In inaugural address, Judson pledges work on public trust, press freedom

Jen Judson, the 115th President of the National Press Club, pledged at her inauguration ceremony Friday night to work to restore public trust in the media and advocate for press freedom around the world.

Judson, the land warfare reporter at Defense News, said in her inaugural address that after four years of attacks on the press from former President Donald Trump, the growth of fake news and disinformation campaigns and the plunging approval ratings of the press, restoring that trust is crucial.

 "It's no wonder we have our work cut out for us to regain public trust, but we have to do it,” Judson said. “We have to find a way to build trust with the public again. It is the key to democracy."

Photo of National Press Club President Jen Judson at podium.

To do that, Judson said reporters must focus on producing quality, careful journalism that looks to tell the truth and has no other agenda. She also noted that the Club has already hosted events on disinformation, journalistic ethics and media literacy under her stewardship, and will continue to do so for the rest of the year.

Judson postponed her inauguration ceremony from January due to the COVID-19 pandemic and the spread of the omicron variant. She is the third president since the start of the pandemic and said the Club will retain its safety-first approach as it works to regain a sense of normalcy.

Through a combination of government loans and grants the Club was able to weather the worst of the pandemic, albeit with some job cuts, Judson said. With the help of members and some creativity in its business, the Club can move into this next chapter, she added.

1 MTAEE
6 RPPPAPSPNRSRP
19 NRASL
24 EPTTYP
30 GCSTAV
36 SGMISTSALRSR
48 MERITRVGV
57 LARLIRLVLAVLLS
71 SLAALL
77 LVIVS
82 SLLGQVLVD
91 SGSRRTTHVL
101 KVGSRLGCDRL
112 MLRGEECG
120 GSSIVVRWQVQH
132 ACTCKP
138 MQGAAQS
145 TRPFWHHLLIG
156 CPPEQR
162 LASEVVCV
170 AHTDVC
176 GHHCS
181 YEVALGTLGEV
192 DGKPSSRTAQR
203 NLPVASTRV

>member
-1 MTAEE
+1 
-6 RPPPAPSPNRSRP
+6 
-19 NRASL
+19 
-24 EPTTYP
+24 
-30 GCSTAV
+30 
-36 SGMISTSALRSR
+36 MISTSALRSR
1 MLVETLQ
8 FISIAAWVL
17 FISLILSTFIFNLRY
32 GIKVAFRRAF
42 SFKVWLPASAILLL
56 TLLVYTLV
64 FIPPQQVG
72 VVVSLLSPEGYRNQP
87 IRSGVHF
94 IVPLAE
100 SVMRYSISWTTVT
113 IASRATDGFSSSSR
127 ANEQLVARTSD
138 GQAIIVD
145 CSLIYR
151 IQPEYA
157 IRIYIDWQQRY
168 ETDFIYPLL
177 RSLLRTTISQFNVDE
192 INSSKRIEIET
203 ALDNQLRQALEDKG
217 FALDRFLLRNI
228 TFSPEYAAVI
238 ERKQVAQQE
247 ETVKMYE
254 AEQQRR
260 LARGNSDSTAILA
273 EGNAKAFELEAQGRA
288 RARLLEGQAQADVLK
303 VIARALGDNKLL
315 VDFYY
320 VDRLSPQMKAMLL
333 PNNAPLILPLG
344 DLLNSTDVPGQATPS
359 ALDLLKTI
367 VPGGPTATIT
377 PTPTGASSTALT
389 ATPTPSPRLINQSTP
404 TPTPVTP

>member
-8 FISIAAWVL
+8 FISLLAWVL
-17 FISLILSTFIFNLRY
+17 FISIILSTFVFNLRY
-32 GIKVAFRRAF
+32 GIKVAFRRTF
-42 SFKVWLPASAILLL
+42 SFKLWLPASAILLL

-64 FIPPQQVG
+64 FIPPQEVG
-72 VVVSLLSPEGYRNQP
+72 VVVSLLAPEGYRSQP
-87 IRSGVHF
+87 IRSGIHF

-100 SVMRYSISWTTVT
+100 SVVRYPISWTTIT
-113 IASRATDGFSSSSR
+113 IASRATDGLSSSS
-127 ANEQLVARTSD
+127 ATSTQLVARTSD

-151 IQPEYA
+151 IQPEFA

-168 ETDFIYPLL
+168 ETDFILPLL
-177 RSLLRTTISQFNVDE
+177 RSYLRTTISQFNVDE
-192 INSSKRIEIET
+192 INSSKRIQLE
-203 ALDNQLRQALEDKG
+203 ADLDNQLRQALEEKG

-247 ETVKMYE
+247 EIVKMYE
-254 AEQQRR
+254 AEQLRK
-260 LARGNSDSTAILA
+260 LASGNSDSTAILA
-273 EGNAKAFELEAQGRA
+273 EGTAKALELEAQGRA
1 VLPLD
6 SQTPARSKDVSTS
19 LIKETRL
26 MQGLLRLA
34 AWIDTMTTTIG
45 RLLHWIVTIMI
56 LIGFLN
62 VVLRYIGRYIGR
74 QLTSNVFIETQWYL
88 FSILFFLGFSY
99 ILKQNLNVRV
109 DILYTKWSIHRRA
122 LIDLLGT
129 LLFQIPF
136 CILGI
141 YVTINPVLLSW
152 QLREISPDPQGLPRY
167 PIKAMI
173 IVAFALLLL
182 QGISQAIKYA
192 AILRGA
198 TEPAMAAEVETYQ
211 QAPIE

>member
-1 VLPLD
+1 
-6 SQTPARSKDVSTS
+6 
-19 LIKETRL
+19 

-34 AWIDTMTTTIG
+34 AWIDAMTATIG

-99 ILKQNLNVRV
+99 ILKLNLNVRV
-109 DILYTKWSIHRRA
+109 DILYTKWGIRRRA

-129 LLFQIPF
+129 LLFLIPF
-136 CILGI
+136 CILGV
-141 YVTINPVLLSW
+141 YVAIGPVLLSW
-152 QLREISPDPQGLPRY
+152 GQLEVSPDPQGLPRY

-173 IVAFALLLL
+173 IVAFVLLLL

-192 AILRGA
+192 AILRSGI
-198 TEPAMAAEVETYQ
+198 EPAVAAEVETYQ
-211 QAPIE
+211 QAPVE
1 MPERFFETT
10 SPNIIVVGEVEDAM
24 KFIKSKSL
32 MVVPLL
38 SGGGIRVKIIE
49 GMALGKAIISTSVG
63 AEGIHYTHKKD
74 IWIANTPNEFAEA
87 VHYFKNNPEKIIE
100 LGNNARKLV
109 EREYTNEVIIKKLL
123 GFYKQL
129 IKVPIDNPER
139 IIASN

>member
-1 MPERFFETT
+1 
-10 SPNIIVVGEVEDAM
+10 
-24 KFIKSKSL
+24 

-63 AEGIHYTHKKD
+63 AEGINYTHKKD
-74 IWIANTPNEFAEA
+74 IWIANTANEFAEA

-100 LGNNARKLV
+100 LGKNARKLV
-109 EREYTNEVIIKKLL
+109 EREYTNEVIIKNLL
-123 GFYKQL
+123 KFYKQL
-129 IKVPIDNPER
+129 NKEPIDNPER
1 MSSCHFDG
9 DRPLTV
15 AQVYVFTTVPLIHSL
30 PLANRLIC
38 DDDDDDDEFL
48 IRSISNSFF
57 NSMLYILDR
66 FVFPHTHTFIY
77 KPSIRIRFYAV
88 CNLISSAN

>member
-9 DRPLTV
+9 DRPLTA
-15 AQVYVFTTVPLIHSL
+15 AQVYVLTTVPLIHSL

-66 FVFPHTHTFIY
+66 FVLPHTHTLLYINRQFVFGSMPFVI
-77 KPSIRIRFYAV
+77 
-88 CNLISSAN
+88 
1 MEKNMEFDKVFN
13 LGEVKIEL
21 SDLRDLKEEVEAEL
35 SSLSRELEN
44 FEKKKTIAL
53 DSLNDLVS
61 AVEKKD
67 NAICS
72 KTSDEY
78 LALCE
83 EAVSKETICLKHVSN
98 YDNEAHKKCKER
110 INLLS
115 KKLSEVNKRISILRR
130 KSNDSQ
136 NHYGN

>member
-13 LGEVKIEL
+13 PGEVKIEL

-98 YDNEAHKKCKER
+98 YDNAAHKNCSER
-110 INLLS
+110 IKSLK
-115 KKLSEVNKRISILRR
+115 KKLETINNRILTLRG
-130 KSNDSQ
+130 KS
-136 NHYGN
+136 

“The Club is on the way to being whole in membership and whole in the business,” she said.

The Club will continue advocating for press freedom around the world, Judson said, and will push for the release of Austin Tice, who has been imprisoned in Syria for almost a decade. Judson said there appears to be growing momentum for his release, including from President Joe Biden and his administration, giving her hope that it will become a reality.

 "The door is opening, and I'm hoping with all my heart that Austin walks through it and comes home to his family this year and can finally sit among us here at the Club," Judson said.

Photo of Jen Judson being sworn in as National Press Club president by Secretary of the Army Christine Wormuth.

Judson is the first millennial president in the National Press Club’s history, in addition to being the first president who covers national security and defense. Looking to the future, she pledged to work hard to understand how to adapt the Club’s offerings to younger members and the changing nature of journalism, whether that be by providing more workspace for digital reporting or working to make membership as inclusive as possible.

 “I don’t have all the answers but I’m actively seeking them,” Judson said, while also noting that the Club must always be a place to “remember your calling and a place to call home.”